Orthodontics, for any age, is appropriate as long as there is healthy bone, teeth and gum tissue. The following signs may indicate that you or your child needs to be evaluated by an Orthodontic Specialist:
- Thumb or finger sucking
- Overlapping or crowding of erupting/erupted permanent teeth, broken or missing teeth
- Difficulty chewing food
- Mouth breathing due to allergies, enlarged tonsils and/or adenoids
- Jaw joints that click, pop or experience discomfort
- Developing underbite, overbite, crossbite or abnormal bite development
- Teeth wearing unevenly or excessively
- Spaces between the teeth
- Lower jaw shifts from one side to the other when biting together
Why is Orthodontic treatment important?
- Crowded and malaligned teeth are difficult to clean and maintain. This condition may cause tooth decay, eventual gum disease and/or tooth loss
- Reduces or eliminates factors contributing to abnormal tooth wear
- Improves inefficient chewing function that causes excessive stress on gum tissue and the bone that supports the teeth. This inefficiency may result in TMJ dysfunction of the jaw joints that may also cause headaches and joint discomfort.
- Left untreated, many orthodontic problems become worse. Orthodontics is often less costly than the additional dental care required to treat more serious problems that may develop in later years.
- A beautiful, healthy smile is a personal asset that will follow the young and remain with the old, throughout life. A great smile is vital to one’s self-confidence and improves one’s general attitude towards life.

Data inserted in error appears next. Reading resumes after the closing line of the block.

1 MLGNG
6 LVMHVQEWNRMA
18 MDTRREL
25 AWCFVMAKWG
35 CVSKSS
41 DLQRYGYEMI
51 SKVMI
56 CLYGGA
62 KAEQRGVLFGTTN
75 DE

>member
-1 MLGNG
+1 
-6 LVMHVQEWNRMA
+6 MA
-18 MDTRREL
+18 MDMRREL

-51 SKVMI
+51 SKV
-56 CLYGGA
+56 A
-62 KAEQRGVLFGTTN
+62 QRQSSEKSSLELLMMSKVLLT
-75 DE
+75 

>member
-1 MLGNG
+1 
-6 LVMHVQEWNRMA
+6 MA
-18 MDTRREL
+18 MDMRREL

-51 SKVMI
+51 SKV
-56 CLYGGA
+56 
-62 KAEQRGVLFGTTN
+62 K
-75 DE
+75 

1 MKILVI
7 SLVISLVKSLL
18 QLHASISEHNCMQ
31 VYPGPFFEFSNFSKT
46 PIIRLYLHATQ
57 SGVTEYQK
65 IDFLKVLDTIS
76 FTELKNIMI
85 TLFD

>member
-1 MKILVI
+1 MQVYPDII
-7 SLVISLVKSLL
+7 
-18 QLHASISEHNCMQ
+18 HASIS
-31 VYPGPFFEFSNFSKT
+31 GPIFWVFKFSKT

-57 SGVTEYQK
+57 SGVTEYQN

How long is the initial exam?
This initial appointment takes approximately one hour. Our objective is to communicate proposed orthodontic treatment, if required, in a friendly, caring, and enjoyable atmosphere. The treatment coordinator will review the orthodontic treatment plan, as determined by the orthodontist, during the clinical exam. She will also discuss financial arrangements and answer questions regarding insurance, appointments, and treatment concerns, if indicated at that time.
Since we like to evaluate children by age 7, as recommended by the American Association of Orthodontics, many children are not ready to begin treatment until more permanent teeth erupt. After their new patient exam, they are placed on our Orthodontic Supervisory Program. This program enables Dr to monitor the eruptive pattern of the permanent teeth. Sometimes, poor erupted patterns may be eliminated with early removal of baby teeth and reduce the treatment time required for braces. We will notify your general dentist of any recommendations made during your visit. We normally see the patients every 6 months to observe their progress as they grow. There is no fee for this program. It enables the orthodontist to determine the optimum time to begin treatment and achieve the best possible result for your child.